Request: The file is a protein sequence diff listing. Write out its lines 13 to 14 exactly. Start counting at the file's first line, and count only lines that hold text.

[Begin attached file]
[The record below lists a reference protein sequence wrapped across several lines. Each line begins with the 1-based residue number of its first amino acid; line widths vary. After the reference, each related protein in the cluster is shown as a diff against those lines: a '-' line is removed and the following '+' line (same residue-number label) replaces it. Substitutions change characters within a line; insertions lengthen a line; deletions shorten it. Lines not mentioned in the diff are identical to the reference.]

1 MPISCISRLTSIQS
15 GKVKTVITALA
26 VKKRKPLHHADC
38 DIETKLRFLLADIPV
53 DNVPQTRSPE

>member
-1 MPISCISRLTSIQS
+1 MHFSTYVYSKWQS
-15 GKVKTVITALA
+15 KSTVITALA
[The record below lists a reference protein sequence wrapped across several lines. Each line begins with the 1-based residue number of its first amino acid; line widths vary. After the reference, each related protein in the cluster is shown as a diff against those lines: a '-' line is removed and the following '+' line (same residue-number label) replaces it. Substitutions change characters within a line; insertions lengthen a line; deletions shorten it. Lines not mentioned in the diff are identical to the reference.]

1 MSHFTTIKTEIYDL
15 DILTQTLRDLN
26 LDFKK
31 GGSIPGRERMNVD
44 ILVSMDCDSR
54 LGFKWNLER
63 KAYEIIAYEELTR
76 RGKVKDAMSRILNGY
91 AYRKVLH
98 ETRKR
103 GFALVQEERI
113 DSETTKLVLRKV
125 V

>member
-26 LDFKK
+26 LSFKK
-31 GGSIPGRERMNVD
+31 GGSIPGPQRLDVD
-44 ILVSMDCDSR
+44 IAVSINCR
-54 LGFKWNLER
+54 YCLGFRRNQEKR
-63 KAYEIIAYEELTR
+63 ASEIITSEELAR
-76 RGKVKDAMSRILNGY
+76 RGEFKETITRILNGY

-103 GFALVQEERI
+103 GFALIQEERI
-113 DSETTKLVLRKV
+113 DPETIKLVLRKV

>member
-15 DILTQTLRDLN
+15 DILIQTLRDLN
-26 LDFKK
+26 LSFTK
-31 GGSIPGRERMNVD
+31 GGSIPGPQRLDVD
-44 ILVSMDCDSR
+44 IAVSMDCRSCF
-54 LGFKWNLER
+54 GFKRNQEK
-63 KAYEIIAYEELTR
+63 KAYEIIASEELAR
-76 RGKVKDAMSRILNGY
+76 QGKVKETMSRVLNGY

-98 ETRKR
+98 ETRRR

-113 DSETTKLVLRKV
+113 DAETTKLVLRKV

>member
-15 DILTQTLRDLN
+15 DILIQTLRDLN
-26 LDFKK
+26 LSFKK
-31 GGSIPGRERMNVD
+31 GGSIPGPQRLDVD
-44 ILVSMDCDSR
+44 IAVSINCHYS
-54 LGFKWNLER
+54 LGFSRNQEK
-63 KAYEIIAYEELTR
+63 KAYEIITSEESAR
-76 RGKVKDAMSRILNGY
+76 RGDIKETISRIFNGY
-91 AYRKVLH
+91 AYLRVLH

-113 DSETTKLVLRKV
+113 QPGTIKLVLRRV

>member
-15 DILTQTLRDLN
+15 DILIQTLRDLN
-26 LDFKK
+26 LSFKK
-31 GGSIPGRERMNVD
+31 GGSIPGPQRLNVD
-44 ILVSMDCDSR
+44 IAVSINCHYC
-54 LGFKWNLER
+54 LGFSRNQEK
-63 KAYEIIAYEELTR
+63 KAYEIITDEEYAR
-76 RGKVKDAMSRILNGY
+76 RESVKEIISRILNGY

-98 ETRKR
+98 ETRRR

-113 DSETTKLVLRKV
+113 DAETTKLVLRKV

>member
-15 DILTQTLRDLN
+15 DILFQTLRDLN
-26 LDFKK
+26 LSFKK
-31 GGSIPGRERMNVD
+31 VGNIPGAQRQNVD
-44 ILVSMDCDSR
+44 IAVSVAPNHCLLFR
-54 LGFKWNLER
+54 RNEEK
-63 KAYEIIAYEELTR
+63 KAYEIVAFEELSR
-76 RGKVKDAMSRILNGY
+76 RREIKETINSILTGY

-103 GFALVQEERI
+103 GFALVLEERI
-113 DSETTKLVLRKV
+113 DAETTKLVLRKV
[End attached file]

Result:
1 MSHFTTIKTEIYDL
15 DILTQTLRDLN